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*BEYOND THE HEADLINES* - BoC Oct 25 Annoucement


*BEYOND THE HEADLINES* - BoC Oct 25 Annoucement

Khoa Le
Oct 27 7 minutes read

Khoa Le

For nearly a decade, Khoa has been actively engaged in the real estate industry, providing invaluable support to many clients in buying, selling and investing in Toronto and surrounding areas.

Our friend, Jordan Lee from Vine Group Mortgage Brokerage has something to share about the recent Bank of Canada update. Let's see what she has to say below.


Hi : ) Happy Friday my friends

Of course, we have all heard by now that the Bank of Canada decided to hold the interest rate at 5% (yay!)

But I wanted to wait until more outlooks/projections came out to send my notes on what this really means. Although the rate hold looks like good news on the surface level, there are a lot of very important details to highlight and pay attention to beyond the interest rate decision.

BOC Announcement Beyond The Headline

  • There continue to be inflationary pressures and concerns
  • Oil prices are higher than was assumed in July
  • The war in Gaza/Israel is a new source of geopolitical uncertainty and volatility making it even harder to predict where we are heading in the next 6-18 months
  • The past interest rate increases are proving to be effective on the Canadian economic activity (less demand for housing, durable goods and many services)
  • Mortgage interest costs and inflation in rent continue to trend high which impacts inflation in an upward direction
  • Core inflation is showing little downward momentum which is not good news
  • BoC anticipates inflation to average around 3.5% through to the middle of next year (2024)
  • BoC does not anticipate to get to 2% goal until 2025
  • BoC has made it clear that lowering interest rate is not on their radar currently and they need to see clear evidence that we’re on a path to 2% before starting that discussion.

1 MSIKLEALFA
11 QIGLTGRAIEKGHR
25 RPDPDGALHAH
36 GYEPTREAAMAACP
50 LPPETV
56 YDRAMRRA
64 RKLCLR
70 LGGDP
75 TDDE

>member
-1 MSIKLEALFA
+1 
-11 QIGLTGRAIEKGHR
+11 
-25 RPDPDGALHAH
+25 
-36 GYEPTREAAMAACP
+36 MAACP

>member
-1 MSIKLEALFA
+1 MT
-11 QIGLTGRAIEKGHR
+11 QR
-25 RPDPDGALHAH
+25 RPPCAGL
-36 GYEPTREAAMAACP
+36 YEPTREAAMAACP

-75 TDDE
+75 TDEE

Housing Market Impact

  • BoC says home price drops driven by recent hikes in interest rates weren’t as steep as monetary policymakers anticipated. This is due largely to a “structural” lack of supply
  • The housing market is proving to more resilient than anticipated, but expect more declines to come
  • “Really, until we address that supply issue, interest rates on their own are not going to help us get back to a housing affordability situation,” -Carolyn Rogers, senior deputy governor at the Bank of Canada
  • Canada’s most expensive housing markets in Ontario and British Columbia have taken a harder hit while some cities in Alberta like Calgary are continuing to see growth
  • She attributes the resilience of Alberta’s housing markets to the lower debt-to-household income levels in the province and relative strength of the commodity-rich western economy.
  • Experts believe home prices have further to fall as the pain of higher interest rates takes hold on homeowners in the months ahead noting
    • “The downturn is likely to last a few more quarters,”
  • If the bank is forced to keep interest rates high for longer … then it increases the risk that we see job losses and therefore forced home sales and therefore a much, much greater weakening of the housing market
  • A gradual rise in unemployment and “quieter sales” in the coming quarters should help swing conditions into the housing market back to buyers’ favour.

Mortgage Impact

  • Estimates for the housing correction assume there won’t be a high degree of forced selling among current homeowners
  • A Royal LePage report released Thursday shows 31 per cent of mortgage holders are set to renew in the next 18 months. Of that cohort, 74 per cent say they’re worried about the impact of higher interest rates, according to the survey based on Nanos polling between Sept. 8-14.
  • Despite anxiety among homeowners, the Bank of Canada’s latest Monetary Policy Report released alongside Wednesday’s decision shows higher rates haven’t yet caused too many problems in the mortgage space.
  • While the central bank indicates that “financial stress” has risen among households since the pandemic, it finds that delinquency rates for mortgages remain near “all-time lows.”
  • The same can’t be said for other types of credit, which are seeing a growing share of borrowers falling behind on payments by 60 days or more, the report showed. It singled out delinquency rates on car loans as surpassing pre-pandemic levels as of late.
  • When people cut their spending elsewhere to stay on top of rising mortgage payments, that’s a force that can chill the economy and lead some companies to job cuts, Brown explains. That loss of income can act as the final domino that forces a homeowner to default on their mortgage.




“There's always going to be a certain amount of volatility and headline CPI inflation,” said Macklem. “We've been very deliberate. We're leaving the door open to further interest rate increases because there is uncertainty about that and if we see inflationary pressures persist, we are prepared to raise our interest rate further.”


A few great articles for a deeper perspective:



Written by Jordan Lee, Mortgage Agent,  Vine Group Mortgage Brokerage

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